One of the Gnostic systems was Manichaeism, which held St Augustine before he became Christian. The founder of Manichaeism, the Iranian Manes, taught that the Buddha was one of the messengers of the unitary divine, along with Zoroaster (remember Iran), Jesus and himself. The gnosis that is the means to escape this imprisonment in this body and this creation has structural similarities to the Four Noble Truths and the Eightfold Path of Buddhism—the content is quite different, certainly, but the combination of a statement of the problem and the means to solve the problem is reminiscent of Buddhism. Of course we have no idea whether that is in fact a result of the influence of Buddha on Manes.
Moreover, for those who are up on their history of religion, there was a dualist religion in ancient Iran. This religion posited two eternal principles of good and evil in permanent conflict. Manichaeism and some other related Gnostic systems reflect their origins in Iran in showing aspects of this dualism. This is particularly true of Manes’ system, which is consciously dualist, positing eternal opposed principles of Light and Darkness.
Let us now look at Jean Gove’’s assertion:
While the accusation of dualism is usually laid at the Gnostic’s doorstep, the Gnostic doctrine actually resolves itself in a monistic world-view, where everything and everyone is God.
We are not experts but we would think that the accusation of dualism might have much, although perhaps not everything, to do with the historically dualist strains in Gnosticism that arose from Iranian influences.
Would Gnostic systems that do not show this Iranian dualistic strand be truly monistic? Since the demigods are in some fashion parts of the original divine unity, on that level yes. But these gods do wicked things, culminating in the creation of the present Creation, which is unremittingly evil. For the goal of the divine part of the human soul is to escape its imprisonment in the present evil body in the present evil Creation to return to the unitary divine. On this level, an assertion of monism seems forced.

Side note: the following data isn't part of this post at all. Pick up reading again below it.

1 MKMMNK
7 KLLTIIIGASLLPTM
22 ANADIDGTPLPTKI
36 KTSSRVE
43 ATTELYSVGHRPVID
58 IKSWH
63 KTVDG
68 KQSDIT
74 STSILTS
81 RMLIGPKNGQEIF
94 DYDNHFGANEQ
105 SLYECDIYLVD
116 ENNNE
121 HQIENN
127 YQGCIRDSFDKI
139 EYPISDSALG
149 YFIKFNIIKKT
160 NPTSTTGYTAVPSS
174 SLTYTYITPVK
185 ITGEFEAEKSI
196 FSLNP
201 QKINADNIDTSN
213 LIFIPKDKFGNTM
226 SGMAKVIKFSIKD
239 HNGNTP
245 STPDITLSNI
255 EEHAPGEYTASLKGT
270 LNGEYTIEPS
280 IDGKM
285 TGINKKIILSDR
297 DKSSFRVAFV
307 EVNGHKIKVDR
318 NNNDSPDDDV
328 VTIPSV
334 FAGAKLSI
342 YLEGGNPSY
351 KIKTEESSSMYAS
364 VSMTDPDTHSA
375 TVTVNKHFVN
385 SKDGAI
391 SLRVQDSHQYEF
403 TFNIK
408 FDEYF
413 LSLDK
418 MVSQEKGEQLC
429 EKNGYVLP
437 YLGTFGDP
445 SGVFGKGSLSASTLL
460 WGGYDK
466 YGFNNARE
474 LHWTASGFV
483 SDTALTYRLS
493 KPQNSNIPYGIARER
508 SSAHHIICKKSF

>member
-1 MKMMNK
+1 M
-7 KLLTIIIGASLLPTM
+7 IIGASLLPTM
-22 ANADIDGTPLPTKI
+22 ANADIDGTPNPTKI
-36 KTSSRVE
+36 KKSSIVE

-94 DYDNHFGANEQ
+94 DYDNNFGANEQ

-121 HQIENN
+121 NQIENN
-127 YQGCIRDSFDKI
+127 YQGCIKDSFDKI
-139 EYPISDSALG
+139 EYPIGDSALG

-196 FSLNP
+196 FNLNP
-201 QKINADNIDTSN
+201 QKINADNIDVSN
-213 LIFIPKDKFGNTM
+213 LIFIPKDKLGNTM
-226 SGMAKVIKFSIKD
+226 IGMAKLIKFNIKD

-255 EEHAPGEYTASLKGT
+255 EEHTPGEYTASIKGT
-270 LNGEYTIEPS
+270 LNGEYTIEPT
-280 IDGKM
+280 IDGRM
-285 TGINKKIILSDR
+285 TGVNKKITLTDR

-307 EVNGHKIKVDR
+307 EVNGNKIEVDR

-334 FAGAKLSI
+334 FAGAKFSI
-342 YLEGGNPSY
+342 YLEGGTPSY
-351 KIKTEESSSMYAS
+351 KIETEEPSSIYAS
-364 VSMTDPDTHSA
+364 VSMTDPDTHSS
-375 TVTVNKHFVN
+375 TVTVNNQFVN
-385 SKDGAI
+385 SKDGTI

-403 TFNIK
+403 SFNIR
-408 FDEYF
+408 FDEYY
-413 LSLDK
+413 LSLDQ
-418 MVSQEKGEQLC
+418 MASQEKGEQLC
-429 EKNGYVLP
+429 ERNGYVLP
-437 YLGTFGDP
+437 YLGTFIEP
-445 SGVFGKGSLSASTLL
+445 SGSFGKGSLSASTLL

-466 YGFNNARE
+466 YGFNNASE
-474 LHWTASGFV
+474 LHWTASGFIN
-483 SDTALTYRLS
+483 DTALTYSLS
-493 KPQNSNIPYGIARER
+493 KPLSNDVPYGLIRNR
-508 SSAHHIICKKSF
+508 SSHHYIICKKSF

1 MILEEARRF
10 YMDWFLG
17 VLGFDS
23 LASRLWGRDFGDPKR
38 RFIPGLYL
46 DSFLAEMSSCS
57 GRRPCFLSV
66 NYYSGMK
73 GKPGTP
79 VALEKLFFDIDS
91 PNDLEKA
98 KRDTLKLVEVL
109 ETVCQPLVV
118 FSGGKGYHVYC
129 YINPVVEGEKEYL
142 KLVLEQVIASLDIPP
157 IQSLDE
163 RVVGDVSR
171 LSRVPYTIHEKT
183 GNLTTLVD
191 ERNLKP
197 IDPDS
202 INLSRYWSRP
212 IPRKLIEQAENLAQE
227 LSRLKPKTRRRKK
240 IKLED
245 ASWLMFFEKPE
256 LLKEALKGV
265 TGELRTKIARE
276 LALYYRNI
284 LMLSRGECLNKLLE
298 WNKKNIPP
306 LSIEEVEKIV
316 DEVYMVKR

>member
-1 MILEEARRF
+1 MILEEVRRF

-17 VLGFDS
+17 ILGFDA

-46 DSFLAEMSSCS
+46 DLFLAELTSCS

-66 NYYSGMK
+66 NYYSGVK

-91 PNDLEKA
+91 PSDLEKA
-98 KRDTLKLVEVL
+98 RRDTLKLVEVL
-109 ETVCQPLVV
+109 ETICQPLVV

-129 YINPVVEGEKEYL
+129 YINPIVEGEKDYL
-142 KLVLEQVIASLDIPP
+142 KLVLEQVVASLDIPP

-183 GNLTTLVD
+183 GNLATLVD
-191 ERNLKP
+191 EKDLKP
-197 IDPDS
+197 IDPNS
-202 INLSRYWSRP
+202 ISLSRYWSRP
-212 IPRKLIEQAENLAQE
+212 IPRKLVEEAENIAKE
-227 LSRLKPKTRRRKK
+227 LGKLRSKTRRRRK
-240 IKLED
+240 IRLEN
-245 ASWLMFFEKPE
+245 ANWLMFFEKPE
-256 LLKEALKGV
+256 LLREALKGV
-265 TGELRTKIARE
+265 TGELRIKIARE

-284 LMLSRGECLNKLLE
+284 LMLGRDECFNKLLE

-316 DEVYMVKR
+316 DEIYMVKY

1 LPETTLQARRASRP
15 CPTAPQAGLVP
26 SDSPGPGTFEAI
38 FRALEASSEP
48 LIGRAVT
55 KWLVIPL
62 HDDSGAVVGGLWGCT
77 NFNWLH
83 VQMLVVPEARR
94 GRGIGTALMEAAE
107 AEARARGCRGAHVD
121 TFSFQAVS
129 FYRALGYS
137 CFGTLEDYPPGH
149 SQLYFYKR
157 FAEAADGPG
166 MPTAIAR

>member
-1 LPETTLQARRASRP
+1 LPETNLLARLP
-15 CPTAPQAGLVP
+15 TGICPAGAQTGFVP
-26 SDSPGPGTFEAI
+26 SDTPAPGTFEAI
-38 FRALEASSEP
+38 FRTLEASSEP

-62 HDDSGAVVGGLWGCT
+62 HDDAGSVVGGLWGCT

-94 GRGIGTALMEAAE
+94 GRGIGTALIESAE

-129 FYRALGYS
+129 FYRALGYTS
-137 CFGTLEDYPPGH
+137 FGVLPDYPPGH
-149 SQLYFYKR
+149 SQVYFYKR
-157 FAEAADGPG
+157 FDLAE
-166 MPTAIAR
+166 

Of course, one can see that a major philosophical problem in Gnosticism is the explanation of how the original unitary God comes to be divided up into a number of lesser gods on successively lower planes of being, which gods show a remarkable propensity to act wickedly, until we get to the God of the Old Testament who creates the world we know in order to trap the divine in us so that it cannot return to the unitary divine. For the whole Gnostic drama is understood to arise because the divine spark in man should not have separated from the original unitary God—that was the result of wickedness and deceit in high places that culminates in the creation of this world by the God of the Old Testament.
Now we strongly doubt that today Gnosticism in its various historical forms would seriously attract anyone. However, although Jean Gove’ doesn’t mention it, there is a philosophical tradition of Neo-Platonist mysticism founded by Plotinus which has much the same structure as Gnosticism but without the heavy-handed mythological apparatus. In Plotinus’ Enneads, there is a simplified hierarchy of degrees of being generated by emanations from higher degree to lower degree, starting with the One and ending with man. Man’s task is again to return to the degree of being from which his innermost self came forth. However, Plotinus, who conducted polemics against Gnosticism, treated the Creation we live in as good. In Plotinus, man’s return to his home is accomplished by what we might call meditative or contemplative practices. There is nothing Christian about Plotinus’ system; it is a development of Plato’s thought.
Let us now look at how Mr. Gove’ contrasts Christianity with Gnosticism.
Christianity on the other hand describes the human soul primarily as a creation of God with no existence prior to the human body in which the soul is embodied.
On the other hand, it is Christianity that retains the eternal dualism of Creator and created.
Usually when philosophers speak about theories of or beliefs in God, they divide those beliefs into two main strands of the immanence and transcendence of God. Let us first look at the immanence of God.
In theories of the immanence of God, God is somehow present in the material world, which might even be of the same substance as God. The classical expression of the immanent God is found in Hinduism in the Vedanta of Shankara , although Hinduism is an extremely broad religion that contains very many strands of belief and theological speculation, some of which are diametrically opposed: there are transcendent strands in some schools of Hindu thought. The immanence of God is one of the elements of some forms of Hindu yoga: since man is of the same substance of God, and since the material creation is an illusion (maya) it is a matter of man surpassing illusion to realize his godliness.
Another strand of belief in the immanence of God is the systems such as Taoism, where the universe is a primordial unity that resolves into two complementary principles, yin and yang. These two principles are associated with the female and male respectively, but the concepts are raised to the status of universal principles. Moreover, as this famous symbol shows